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Impersonation and Other Disappearing Acts in Native Speaker by Chang-Rae Lee
And yet you may know me. I am an amiable man. I can be most personable, if not charming, and whatever I possess in this life is more or less the result of a talent I have for making you feel good about yourself when you are with me. In this sense I am not a seducer. I am hardly seen. I won't speak untruths to you, I won't pass easy compliments or odious offerings of flattery. I make do with on-hand materials, what I can chip out of you, your natural ore. Then I fuel the fire of your most secret vanity.
—Chang-Rae Lee, Native Speaker
I am an invisible man. No, I am not a spook like those who haunted Edgar Allan Poe; nor am I one of your Hollywood-movie ectoplasms. I am a man of substance, of flesh and bone, fiber and liquids—and I might even be said to possess a mind. I am invisible, understand, simply because people refuse to see me.
—Ralph Ellison, Invisible Man [End Page 637]
Henry Park is an invisible man. Like the nameless protagonist of Ralph Ellison's Invisible Man, he suffers from the refusal of others to see him. However, unlike Ellison's character, his invisibility is both a matter of the refusal of others to see him and the logical effect of his occupation. In Chang-Rae Lee's Native Speaker, Henry Park is a spook, haunting those against whom he is paid to spy. That Lee's protagonist is a spy is no coincidence: Henry's vanishing acts, a professional opportunity to enact the spy's "multiple roles," are a logical extension of his personal history as a Korean American struggling to negotiate the divide that separates how others perceive him and how he sees himself. Native Speaker weaves an intricate web of intrigue in order to examine the multiple forces that form Henry as a spy who gets caught up in the messy tangle of his many deceptions. Lee writes about a spy, yet the novel is not a typical spy novel. Henry's stories about his spying—lyrical, cryptic, introspective—do not conform to the conventions of the spy story. The disjunction between the teller and his tale marks the ways that Lee deliberately reworks the genre of the spy story, altering it to accommodate the exigencies of a spy whose racially determined invisibility signals not license but a debilitating erasure of self and power. Although Henry's spying is a metaphor for his uneasy position as a Korean American trying to figure out his place in American society, spying in Native Speaker moves beyond metaphor and provides Lee an opportunity to criticize formally the generic conventions that make the telling of Henry's story such a difficult thing. By rewriting the generic conventions of the spy story, Lee designates Henry as a postmodern operative whose troubles with language and performance lead him to question the roles he has been given to play and the ways in which he has been encouraged to speak.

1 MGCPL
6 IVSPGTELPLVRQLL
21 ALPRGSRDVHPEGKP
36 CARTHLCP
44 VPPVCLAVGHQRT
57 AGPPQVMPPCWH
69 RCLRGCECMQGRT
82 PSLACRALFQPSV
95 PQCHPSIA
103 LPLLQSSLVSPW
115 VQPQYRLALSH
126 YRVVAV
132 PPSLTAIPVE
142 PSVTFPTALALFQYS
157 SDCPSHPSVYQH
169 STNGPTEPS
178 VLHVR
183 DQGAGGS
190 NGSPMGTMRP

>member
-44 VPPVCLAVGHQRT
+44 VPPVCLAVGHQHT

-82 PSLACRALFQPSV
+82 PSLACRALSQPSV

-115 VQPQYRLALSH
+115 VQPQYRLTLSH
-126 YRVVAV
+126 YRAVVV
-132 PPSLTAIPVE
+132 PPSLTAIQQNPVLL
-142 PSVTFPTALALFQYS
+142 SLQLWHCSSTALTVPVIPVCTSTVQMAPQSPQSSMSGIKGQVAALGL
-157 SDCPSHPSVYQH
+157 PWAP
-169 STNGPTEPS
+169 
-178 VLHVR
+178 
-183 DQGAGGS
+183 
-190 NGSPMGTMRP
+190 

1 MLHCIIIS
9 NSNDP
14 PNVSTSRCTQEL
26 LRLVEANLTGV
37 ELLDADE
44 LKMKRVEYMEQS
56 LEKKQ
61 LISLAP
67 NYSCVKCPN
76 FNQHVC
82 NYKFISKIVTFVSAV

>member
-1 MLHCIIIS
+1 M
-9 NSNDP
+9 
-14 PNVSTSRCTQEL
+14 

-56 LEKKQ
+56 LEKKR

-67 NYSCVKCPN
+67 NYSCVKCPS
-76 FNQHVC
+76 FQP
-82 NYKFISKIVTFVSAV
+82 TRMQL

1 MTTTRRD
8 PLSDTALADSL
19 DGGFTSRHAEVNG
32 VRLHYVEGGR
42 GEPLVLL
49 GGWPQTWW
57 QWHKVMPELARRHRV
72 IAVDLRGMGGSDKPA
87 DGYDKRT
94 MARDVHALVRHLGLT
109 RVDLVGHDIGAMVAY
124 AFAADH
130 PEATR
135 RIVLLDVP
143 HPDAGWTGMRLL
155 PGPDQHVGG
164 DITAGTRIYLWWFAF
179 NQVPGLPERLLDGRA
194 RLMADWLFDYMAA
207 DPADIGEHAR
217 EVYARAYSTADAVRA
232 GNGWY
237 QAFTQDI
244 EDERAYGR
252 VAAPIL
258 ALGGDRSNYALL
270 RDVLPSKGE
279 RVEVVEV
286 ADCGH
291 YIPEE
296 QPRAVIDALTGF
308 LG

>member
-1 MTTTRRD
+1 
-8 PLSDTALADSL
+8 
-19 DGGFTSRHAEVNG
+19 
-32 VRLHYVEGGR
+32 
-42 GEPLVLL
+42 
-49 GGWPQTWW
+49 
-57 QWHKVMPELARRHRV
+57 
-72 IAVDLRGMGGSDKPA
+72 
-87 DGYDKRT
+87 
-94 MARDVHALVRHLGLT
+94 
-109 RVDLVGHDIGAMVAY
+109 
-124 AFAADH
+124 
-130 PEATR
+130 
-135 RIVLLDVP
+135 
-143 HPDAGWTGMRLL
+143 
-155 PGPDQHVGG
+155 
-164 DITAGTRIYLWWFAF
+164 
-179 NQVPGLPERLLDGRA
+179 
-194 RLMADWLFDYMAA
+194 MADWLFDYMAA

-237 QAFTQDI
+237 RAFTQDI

Native Speaker explores its preoccupations—with the conventions of genre and of narrative, with racial invisibility and disappearing acts, with linguistic fluency and rhetorical style—on levels both formal and thematic. Henry's own exploration of what it means to be a spy and a storyteller represents not only the self-examination of a man who is afraid he has lost his identity but also the chronicle of immigrant success and failure, and the price exacted by the immigrant practice of "gently and not so gently exploit[ing one's] own" (50). The tensions that structure Henry's stories, both the ones he tells others and the ones he tells himself, make their telling a difficult enterprise. His lyricism and eloquence [End Page 638] falter into strange silences, broken narratives, cryptic phrases. Such problems with how to fashion narrative...